As illustrated in Exhibit 4, public firms have very low retained earnings/assets, usually due to large extraordinary charges, while such occurrences are uncommon for private firms. This difference in the use of charges becomes reflected in the relationship between defaults and retained earnings for public and private firms. The monotonic relation between retained earnings/assets in the private dataset makes for a more robust and meaningful measure of risk in a model fit to private firms. A very low retained earnings level is usually a special case for public firms, and implies one should use a different lens when assessing these than from what one would use for private firms.
Lastly we show short-term debt/total debt (Exhibit 5). This variable leads by far to the most different behavior for the two types of firms in terms of its relationship to future default. As opposed to the public market, where high short-term debt/total debt implies sharply higher default rates at the upper end, for private firms the relationship is pure noise and there is no effect whatsoever. This is because most private firms rely primarily upon bank debt. As banks have vastly different regulatory capital requirements for 364-day facilities versus facilities that are above 364-days, there is a tendency to put what are ostensibly longer-term commitments into a shorter-term category even though their practical maturities are much longer. Debt maturity for private firms, therefore, is more related to institutional factors than risk, which contributes to the weak relation between this variable to default for private firms. One should be very wary of a model fitted to public firms being applied to private firms if it includes this variable. Such a model would err by assuming that short-term relative to long-term debt matters, when for private firms it does not.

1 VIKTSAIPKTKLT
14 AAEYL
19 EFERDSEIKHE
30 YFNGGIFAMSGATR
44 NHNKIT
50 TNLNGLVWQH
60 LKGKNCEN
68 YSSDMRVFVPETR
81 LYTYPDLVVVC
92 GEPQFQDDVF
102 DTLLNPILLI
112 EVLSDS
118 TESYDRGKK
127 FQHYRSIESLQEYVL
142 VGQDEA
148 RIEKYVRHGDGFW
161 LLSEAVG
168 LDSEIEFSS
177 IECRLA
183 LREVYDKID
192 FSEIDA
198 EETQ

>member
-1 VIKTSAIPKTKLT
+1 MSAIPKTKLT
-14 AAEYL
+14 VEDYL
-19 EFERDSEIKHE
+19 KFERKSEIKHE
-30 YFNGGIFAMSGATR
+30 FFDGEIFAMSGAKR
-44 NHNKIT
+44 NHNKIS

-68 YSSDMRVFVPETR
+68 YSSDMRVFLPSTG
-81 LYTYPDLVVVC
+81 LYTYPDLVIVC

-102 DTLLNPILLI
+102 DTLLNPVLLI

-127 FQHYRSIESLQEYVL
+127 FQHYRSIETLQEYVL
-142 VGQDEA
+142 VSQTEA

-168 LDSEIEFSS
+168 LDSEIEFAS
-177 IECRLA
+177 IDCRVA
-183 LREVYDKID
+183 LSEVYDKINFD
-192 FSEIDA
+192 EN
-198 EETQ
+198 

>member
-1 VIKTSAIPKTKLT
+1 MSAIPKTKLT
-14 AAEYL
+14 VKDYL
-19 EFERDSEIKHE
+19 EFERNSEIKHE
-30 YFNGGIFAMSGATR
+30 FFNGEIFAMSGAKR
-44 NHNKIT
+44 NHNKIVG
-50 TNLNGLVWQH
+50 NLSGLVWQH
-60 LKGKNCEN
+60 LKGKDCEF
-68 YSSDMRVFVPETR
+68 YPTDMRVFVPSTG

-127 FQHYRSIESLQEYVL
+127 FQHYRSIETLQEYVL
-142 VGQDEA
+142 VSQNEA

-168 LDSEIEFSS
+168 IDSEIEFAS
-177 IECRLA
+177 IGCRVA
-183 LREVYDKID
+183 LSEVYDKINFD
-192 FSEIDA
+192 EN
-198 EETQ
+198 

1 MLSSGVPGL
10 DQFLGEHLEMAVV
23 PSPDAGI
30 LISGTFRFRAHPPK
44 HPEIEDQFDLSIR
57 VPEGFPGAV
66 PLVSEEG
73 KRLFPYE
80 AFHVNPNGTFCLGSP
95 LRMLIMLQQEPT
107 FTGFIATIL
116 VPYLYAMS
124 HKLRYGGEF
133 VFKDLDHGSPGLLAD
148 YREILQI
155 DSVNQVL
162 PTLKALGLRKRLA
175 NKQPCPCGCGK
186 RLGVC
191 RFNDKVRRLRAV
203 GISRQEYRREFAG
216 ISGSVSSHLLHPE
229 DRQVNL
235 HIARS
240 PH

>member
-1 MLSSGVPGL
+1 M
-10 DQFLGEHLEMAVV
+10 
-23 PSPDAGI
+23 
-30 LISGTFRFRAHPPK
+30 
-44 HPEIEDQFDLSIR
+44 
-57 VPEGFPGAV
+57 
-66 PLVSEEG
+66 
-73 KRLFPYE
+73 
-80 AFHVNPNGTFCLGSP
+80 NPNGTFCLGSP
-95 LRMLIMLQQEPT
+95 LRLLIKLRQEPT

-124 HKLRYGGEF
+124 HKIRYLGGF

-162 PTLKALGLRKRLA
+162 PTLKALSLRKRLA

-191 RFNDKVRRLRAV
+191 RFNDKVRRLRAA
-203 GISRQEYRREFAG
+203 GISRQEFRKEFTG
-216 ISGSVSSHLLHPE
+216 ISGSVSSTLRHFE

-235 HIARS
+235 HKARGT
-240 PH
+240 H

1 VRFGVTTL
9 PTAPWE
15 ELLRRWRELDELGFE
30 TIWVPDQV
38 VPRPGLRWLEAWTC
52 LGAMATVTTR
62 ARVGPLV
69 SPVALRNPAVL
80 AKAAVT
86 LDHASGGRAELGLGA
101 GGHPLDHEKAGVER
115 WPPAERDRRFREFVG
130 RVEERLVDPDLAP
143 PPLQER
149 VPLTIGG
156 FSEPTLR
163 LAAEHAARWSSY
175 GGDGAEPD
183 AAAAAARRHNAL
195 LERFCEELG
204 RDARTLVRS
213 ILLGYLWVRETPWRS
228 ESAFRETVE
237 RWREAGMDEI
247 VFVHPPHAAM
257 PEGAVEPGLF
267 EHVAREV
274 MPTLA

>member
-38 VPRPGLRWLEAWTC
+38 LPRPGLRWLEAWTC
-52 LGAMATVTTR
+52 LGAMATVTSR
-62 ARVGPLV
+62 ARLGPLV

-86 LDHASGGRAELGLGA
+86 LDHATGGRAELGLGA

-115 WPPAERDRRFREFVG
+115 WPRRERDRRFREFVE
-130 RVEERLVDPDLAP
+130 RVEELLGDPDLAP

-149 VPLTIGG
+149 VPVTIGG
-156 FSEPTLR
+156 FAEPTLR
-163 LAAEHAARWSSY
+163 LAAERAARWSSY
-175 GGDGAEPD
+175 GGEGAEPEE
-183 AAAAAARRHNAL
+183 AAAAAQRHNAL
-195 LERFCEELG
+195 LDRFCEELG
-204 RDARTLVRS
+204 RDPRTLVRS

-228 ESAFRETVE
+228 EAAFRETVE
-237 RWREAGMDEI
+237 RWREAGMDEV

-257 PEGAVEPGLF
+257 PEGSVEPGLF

Exhibits 6 and 7 illustrate the behavior of two ratios over time and their relation to Moody’s ratings. We can look to see if, in fact, the ratios that statistically drive risk, such as those used in Moody’s private firm model, show any trends over time by Moody’s rating category. Further, we can compare these trends to the unrated sample of public firms, as well as our own private firm database, to see what they imply about fitting a model to ratings and applying it to unrated or even private companies.
In Exhibit 6, we see that liabilities/assets show a predictable pattern between risk and ratings, as higher-rated companies have lower leverage ratios. For unrated public companies, inferences about their risk and ratings may seem valid as unrated public firms are generally in the Baa to Ba range, which is consistent with Moody’s estimate of the average default rate for unrated public companies. Yet unrated public firms have even lower leverage ratios than do Aaa companies. This highlights one of the difficulties of inferring from a public ratings model and applying these inferences to a model for private firms. Clearly very few unrated public firms deserve the Aaa rating; yet on this single dimension of leverage ratio perhaps most do.